In 2009, the regulators proposed adding 17 additional registered compounds (for a total of 33) to the target list. Some were not compatible with amino SPE. A new MS reduced the on-column LOQ to 5 pg on column from 200. Thus, sample size could be reduced. Plus, the extract could be diluted, which reduced interferences. Solvent usage per sample was also reduced to 30 mL. Twelve samples can be processed in 2.5 hr.
As the method evolved over the years, Dr. Hengle tried several popular sample prep protocols including QuEChERS and a variety of SPE phases. Relying on his prior experience with hops, some sample prep approaches could be eliminated quickly since the color of the extract indicated that matrix interference was still present. The take-home message was: Know your sample, especially the matrix.
Applications of solid-phase extraction for proteomics
In the parallel universe of proteomics, the emphasis is on SPE LC-MS of much smaller samples of biologicals from body fluids and tissue. Body fluids, especially plasma, are a difficult matrix since the target analytes are only at trace concentrations and the most abundant proteins are 1010 more concentrated. In addition, the most abundant proteins may reversibly bind to many of the least abundant, and thus sequester them. Again, the sample matrix must be considered.
Solid-phase extraction is also attractive for proteins and peptides, especially when bioaffinty ligands give high selectivity. However, the sample sizes are small, which means the amount of extractant must also be small. One has a choice of on-line or off-line approaches. The Perfinity Biosciences (Lafayette, IN) LC-MS workstation from Shimadzu (Columbia, MD) uses up to six trap and analysis columns to digest serum proteins to peptides in 10 min. The stationary phases include a variety of affinity chromatography columns including Perfinity G, Tetravidin, and Monoavidin. The latter two ligands are designed to grab to biotin-labeled compounds. The particular configuration of columns depends on the focus of the study. For example, antibodies are trapped from serum with Perfinity G. Other serum proteins wash through and are discarded. The release of antibodies and passing to an immobilized trypsin column require less than 10 min for digestion to peptides. Next, the digest goes to the desalting column where peptides are trapped at the top. Compounds that interfere with MS detection are in the wash-through. Next, the peptides flow to a high-resolution reversed-phase liquid chromatography (RPLC) column with ESI MS-MS for peptide identification, usually with multiple reaction monitoring (MRM). The entire workstation, including LC-MS, is marketed by Shimadzu. The columns are from Perfinity Biosciences.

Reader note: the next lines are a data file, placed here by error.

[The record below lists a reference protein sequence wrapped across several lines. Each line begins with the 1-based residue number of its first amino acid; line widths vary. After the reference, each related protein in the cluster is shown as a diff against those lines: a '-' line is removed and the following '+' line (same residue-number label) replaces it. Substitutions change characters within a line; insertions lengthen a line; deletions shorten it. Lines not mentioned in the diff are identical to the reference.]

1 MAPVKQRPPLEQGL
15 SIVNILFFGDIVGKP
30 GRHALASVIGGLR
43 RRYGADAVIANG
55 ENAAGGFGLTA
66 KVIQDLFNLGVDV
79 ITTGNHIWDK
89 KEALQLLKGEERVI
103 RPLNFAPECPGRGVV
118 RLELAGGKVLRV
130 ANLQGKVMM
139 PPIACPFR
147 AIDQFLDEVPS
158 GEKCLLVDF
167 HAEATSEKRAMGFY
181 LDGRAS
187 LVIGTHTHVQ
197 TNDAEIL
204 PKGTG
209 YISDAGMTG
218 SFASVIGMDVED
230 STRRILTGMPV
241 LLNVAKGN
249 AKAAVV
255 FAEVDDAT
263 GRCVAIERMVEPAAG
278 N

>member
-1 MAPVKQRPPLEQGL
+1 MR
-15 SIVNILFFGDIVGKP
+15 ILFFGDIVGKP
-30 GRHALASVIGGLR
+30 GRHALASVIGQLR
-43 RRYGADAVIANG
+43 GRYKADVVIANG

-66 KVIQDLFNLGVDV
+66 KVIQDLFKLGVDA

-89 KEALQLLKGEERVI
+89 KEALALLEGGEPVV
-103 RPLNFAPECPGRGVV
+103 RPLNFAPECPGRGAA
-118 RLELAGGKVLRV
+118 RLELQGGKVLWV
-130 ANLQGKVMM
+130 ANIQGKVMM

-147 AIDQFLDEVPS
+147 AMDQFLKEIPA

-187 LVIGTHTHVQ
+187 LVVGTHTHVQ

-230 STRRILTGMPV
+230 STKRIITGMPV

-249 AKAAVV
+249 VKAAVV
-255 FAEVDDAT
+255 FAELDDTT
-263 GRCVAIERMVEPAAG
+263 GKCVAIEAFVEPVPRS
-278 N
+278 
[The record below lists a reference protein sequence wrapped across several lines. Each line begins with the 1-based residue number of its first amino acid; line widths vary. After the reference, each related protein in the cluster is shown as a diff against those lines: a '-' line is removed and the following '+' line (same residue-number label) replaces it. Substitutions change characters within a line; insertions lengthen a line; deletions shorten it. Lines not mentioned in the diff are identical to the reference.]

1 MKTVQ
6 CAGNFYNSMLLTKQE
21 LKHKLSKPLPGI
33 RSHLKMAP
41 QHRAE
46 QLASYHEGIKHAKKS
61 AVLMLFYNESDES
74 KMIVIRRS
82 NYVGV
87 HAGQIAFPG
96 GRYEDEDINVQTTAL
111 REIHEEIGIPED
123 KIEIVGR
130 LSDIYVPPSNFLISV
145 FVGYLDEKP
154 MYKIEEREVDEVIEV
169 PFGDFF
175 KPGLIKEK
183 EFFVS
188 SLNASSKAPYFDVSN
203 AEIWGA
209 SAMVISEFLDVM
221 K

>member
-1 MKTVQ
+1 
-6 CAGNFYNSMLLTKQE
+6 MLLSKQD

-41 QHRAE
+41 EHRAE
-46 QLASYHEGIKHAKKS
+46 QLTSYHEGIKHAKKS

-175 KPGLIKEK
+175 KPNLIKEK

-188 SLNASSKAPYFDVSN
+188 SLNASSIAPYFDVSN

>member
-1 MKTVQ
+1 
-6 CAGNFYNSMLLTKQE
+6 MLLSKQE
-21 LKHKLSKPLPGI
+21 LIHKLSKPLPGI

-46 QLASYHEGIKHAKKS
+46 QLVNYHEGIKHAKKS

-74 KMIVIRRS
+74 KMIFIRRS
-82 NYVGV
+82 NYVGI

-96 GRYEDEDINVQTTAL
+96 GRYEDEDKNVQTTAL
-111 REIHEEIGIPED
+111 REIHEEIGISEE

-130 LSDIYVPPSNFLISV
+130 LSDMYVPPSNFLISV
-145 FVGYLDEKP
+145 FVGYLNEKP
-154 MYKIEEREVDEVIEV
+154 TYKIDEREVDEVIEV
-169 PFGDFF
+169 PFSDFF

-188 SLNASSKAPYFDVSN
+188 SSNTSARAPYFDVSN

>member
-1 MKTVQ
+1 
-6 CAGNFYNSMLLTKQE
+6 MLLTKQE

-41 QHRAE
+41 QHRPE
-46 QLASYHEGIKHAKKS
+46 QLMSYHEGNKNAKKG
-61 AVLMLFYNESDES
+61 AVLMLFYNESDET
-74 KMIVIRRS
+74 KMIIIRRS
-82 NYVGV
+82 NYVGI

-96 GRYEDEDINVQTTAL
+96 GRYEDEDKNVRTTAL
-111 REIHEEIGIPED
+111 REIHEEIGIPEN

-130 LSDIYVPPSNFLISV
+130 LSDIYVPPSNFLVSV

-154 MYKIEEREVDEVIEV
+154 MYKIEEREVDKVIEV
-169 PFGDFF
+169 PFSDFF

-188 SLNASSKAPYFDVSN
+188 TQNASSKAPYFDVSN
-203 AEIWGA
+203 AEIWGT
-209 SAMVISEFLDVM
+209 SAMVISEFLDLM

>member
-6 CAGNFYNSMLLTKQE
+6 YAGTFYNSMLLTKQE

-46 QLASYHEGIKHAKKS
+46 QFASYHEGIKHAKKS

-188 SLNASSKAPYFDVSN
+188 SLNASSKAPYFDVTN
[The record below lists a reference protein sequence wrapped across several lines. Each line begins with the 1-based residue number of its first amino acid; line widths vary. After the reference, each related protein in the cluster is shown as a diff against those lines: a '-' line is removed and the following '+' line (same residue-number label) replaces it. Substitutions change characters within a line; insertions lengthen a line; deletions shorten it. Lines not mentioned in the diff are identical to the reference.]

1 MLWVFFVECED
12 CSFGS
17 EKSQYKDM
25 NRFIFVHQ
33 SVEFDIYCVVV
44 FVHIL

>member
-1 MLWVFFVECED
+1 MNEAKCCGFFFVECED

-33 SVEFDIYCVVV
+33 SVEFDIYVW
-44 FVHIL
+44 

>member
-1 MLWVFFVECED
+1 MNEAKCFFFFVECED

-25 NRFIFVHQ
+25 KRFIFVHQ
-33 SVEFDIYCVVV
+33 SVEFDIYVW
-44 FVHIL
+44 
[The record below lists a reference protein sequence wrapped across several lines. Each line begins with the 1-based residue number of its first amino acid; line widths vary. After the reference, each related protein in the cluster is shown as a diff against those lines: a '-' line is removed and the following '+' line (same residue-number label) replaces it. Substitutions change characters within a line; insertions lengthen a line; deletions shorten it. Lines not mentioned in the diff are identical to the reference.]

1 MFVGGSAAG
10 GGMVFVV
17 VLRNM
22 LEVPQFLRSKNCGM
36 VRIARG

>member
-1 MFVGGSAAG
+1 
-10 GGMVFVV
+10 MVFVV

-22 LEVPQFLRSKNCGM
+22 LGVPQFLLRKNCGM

Glygen Corp. (in Columbia, MD) is a leader in nanoscale off-line SPE. Glygen exploits a novel SPE design to make SPE tips with over 30 different chromatographic phases, including group- and compound-specific affinity phases. For example, zirconia and titania are recommended for phosphopeptides, and graphitized carbon is selective for glycopeptides and proteins. Starting with a narrow-diameter microtip for air-driven pipets, column packings are mechanically imbedded (without glue or binder) along the interior capillary surface. These active tips facilitate SPE with volumes in the sub-μL range. The active pipet tips have received 300 literature citations over the last two years, most of which are preparing samples for LC-MS. Glygen has also imbedded particles into the walls of open tubular capillaries for on-line extraction. The “bed volume” of extractant of these tips is much lower than packed tips, which reduces sample loss due to nonspecific adsorption.
Future of LC-MS
Mass spectroscopists should expect further improvements in detection sensitivity, probably at 10× for five years. New techniques analogous to MRM should also be expected. This will increase the value of new instruments. Hopefully, we will also see new ionization modes as well as improvements to existing modes that will facilitate better quantitative analysis.
For chemists, the most interesting developments will arise from applying chemistry to the separation protocol. Reducing matrix effects is an obvious example. Perhaps a choline-specific affinity SPE cartridge could reduce suppression problems.
For chromatographers, one can already see that ultralow-dispersion instruments fitted with capillary columns will reduce the mobile phase load for the MS while improving mass detection. Capillary LC (cLC) is not easy or forgiving today, but good engineering will address and solve the rub points. The driving force will be that cLC tames the often cranky MS, making it more powerful and generally applicable.
- What’s New in Sample Preparation for LC and LCMS; Sept 14, 2011. Organized by CASSS, Emeryville, CA.
Robert L. Stevenson, Ph.D. is a Consultant and Editor of Separation Science for American Laboratory/Labcompare; e-mail: email@example.com.